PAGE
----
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Lee Loughnane: Playing horns on Chicago’s hit songs for more than 50 years (“1on1 with Jon Evans” podcast)

Loughnane is one of three founding members currently touring with the band
Updated: Oct. 8, 2021 at 5:30 AM EDT
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Lee Loughnane, one of the founding members still touring with the rock and roll band Chicago, is the guest on the "1on1 with Jon Evans" podcast,

WILMINGTON, N.C. (WECT) - They came out of Chicago and put the city’s name at the top of the music charts where it stayed for decades. Now more than 50 years after releasing the band’s first album, Chicago will bring its unique brand of rock and roll to downtown Wilmington’s Live Oak Pavilion on Tuesday, October 12th. The concert starts at 6:00 p.m., and according to founding member Lee Loughnane, it will feature a cross-section of the band’s greatest hits.

“We’re going to start with Introduction, first song, first album,” Loughnane said during a break in-between sound checks on the current tour. “It will probably be two sets and take a twenty-minute intermission. Do an hour, twenty minutes, then another hour. The shows have been going well, and people are very accepting of songs that have been around for a long., long time and they never get tired of hearing them. It’s great to do it.”

Loughnane is one of three founding members currently touring with the band, along with keyboardist and singer Robert Lamm and trombone player James Pankhow. Chicago has toured regularly since releasing the first album, Chicago Transit Authority, in 1969. After taking a pandemic-forced break for more than a year, the current lineup went back on the road in June.

“We were chomping at the bit to get back to work, and it kept getting pushed back to the point where, all of a sudden in June, we started working,” Loughnane said. “We started in Kansas, and we’ve moved to the east coast, back to the west coast, and now we’re back in the east again. The thing that has come out is that everyone is so excited to be back with each other again, and listening to live music or, for that matter, just being back to dinner with loved ones and being able to feel comfortable doing that. The comfort level is coming back slower than I wanted to, but I think that there’s a lot more factors that are involved with that comfort zone.”

Loughnane first picked up the trumpet at the age of eleven, introduced to the instrument by his father who had played in the military. He played in bands during his high school years, and while attending DePaul University, Loughnane met saxophone player Walt Parazaider, and was invited to sit in with his band that also included guitarist Terry Kath and drummer Danny Seraphine. Their efforts morphed into what would ultimately become Chicago in 1967. Those four musicians, along with Lamm, Pankhow and bassist Peter Cetera, launched a new style of music that combined a horn section with a rock band, and became an instant sensation. Their debut album peaked at #17 on the charts in the United States and included two hit singles, Does Anybody Know What Time It Is and Beginnings. The next ten albums Chicago released all landed inside the top-ten, with five of them reaching number one.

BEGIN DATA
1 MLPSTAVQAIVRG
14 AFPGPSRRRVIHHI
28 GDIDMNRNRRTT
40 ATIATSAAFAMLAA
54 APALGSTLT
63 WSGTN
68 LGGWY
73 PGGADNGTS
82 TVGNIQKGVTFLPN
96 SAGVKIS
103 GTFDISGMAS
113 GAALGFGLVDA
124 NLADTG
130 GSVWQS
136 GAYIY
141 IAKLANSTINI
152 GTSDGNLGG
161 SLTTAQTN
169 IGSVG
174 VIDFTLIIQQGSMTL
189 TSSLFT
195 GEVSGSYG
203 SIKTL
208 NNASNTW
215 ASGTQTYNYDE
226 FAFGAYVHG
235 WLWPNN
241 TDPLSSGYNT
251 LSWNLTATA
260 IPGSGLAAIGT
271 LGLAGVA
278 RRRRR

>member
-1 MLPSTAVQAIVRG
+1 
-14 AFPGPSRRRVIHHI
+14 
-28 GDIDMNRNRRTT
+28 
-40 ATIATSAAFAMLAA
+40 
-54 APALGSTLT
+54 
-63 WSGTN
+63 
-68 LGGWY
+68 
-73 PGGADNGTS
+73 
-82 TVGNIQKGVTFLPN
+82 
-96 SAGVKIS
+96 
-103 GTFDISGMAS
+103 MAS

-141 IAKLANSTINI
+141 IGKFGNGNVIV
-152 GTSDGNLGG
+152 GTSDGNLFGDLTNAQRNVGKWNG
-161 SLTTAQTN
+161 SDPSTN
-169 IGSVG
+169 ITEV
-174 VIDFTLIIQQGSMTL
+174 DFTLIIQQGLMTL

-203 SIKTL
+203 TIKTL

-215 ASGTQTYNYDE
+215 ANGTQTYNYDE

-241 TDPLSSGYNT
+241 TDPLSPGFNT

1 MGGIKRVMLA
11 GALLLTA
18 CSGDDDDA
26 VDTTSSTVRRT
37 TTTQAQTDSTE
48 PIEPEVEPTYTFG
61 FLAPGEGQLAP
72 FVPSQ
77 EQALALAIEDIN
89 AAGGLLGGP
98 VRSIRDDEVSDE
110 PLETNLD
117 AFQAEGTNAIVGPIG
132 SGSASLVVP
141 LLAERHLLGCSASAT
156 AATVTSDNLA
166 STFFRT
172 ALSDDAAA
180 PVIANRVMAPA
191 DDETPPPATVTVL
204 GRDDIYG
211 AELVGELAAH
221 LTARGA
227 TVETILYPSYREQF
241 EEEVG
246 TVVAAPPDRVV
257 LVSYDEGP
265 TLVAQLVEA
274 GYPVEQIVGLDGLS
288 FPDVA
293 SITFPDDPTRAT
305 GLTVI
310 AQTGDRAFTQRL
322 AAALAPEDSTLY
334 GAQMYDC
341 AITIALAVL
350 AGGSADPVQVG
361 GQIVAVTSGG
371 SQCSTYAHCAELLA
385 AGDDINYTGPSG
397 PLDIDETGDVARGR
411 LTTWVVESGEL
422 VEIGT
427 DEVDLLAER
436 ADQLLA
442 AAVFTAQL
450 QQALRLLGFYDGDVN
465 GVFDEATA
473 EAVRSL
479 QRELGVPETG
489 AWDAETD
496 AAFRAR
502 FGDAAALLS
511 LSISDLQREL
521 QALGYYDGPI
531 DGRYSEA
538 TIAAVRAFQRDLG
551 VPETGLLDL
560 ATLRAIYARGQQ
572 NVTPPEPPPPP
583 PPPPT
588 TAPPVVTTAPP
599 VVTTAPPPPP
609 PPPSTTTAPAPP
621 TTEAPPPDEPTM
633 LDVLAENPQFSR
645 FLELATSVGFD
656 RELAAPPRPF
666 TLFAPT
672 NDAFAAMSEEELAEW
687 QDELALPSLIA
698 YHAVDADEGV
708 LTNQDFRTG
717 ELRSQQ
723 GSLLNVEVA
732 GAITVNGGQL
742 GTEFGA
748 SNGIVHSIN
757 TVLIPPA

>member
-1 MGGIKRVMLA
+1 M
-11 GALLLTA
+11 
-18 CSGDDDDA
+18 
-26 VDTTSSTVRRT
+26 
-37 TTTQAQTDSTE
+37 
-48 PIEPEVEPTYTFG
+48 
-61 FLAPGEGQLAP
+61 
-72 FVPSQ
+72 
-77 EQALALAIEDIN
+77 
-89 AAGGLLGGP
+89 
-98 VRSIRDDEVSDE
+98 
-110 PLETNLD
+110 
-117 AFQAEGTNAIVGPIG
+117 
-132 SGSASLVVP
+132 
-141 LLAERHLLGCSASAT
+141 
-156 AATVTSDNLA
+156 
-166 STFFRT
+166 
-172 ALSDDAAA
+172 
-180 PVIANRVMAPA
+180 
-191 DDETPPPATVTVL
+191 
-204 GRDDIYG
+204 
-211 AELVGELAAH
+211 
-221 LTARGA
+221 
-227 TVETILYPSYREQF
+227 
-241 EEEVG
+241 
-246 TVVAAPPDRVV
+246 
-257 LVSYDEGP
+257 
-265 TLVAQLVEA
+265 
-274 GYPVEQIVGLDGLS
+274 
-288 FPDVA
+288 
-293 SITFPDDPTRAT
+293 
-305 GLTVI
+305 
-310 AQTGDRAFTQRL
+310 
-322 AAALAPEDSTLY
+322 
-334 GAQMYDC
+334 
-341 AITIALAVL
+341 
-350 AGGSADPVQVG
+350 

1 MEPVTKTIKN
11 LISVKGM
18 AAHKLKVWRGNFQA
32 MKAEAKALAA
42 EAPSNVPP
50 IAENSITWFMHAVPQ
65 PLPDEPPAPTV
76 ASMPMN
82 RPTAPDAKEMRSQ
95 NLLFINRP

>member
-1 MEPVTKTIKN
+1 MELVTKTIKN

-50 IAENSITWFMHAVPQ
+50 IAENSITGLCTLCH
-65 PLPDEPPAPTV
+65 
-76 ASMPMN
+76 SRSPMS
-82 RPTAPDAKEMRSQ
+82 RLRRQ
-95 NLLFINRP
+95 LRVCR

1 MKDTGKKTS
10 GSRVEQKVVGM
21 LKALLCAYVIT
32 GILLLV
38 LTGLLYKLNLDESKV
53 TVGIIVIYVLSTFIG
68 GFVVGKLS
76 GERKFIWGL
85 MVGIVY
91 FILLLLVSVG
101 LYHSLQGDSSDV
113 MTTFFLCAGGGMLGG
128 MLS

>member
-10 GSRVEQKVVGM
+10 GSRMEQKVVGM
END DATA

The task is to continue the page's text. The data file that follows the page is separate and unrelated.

“It’s amazing, you really have to pinch yourself sometimes that we’re actually still able to do this, this much time later,” Loughnane says. “But people really want to hear the music that has come through us. It’s affected different generations of people in a similar way as it did when it was first written. We had no idea that could happen when we wrote it!”

Loughnane and his bandmates have received a lengthy list of awards and honors, including being inducted into the Rock and Roll Hall of Fame, being presented The Recording Academy’s Lifetime Achievement Award and a star on the Hollywood Walk of Fame. They’ve won Grammy Awards and American Music Awards. From his place on stage, Loughnane says he’s come to better appreciate the audiences that buy tickets to enjoy Chicago’s music.

“I think it’s more intense now than it ever was because we didn’t believe it in the beginning,” he says. “We thought we’d have one album, maybe two. So, to be recording our 38th album now, it’s like ‘That can’t happen! That’s not gonna happen! What, are we going to be together for life?’ Yeah, it looks like it! So, we’ll see what happens next. But it doesn’t look like we’re going to stop any time soon.”

You can get tickets to Chicago’s concert in downtown Wilmington by clicking here to visit the band’s website. I hope you enjoy the interview with legendary trumpeter Lee Loughnane as much as I did.

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